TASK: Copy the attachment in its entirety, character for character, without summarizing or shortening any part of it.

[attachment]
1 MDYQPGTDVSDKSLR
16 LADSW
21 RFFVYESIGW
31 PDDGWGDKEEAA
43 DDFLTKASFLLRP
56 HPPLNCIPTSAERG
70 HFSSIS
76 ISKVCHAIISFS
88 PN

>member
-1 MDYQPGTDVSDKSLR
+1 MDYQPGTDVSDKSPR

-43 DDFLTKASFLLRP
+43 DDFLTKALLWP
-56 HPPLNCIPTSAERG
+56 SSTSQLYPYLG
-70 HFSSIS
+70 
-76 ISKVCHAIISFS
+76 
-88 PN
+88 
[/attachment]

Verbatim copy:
1 MDYQPGTDVSDKSLR
16 LADSW
21 RFFVYESIGW
31 PDDGWGDKEEAA
43 DDFLTKASFLLRP
56 HPPLNCIPTSAERG
70 HFSSIS
76 ISKVCHAIISFS
88 PN

>member
-1 MDYQPGTDVSDKSLR
+1 MDYQPGTDVSDKSPR

-43 DDFLTKASFLLRP
+43 DDFLTKALLWP
-56 HPPLNCIPTSAERG
+56 SSTSQLYPYLG
-70 HFSSIS
+70 
-76 ISKVCHAIISFS
+76 
-88 PN
+88 